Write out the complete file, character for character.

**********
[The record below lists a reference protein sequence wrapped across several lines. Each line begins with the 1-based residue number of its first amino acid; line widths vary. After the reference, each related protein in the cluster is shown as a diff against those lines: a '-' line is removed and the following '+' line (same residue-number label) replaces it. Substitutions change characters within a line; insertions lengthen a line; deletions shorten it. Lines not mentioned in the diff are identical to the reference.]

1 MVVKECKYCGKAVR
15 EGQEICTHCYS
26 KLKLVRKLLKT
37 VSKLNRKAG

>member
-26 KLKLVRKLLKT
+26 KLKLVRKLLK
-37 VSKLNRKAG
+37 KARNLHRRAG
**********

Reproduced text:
[The record below lists a reference protein sequence wrapped across several lines. Each line begins with the 1-based residue number of its first amino acid; line widths vary. After the reference, each related protein in the cluster is shown as a diff against those lines: a '-' line is removed and the following '+' line (same residue-number label) replaces it. Substitutions change characters within a line; insertions lengthen a line; deletions shorten it. Lines not mentioned in the diff are identical to the reference.]

1 MVVKECKYCGKAVR
15 EGQEICTHCYS
26 KLKLVRKLLKT
37 VSKLNRKAG

>member
-26 KLKLVRKLLKT
+26 KLKLVRKLLK
-37 VSKLNRKAG
+37 KARNLHRRAG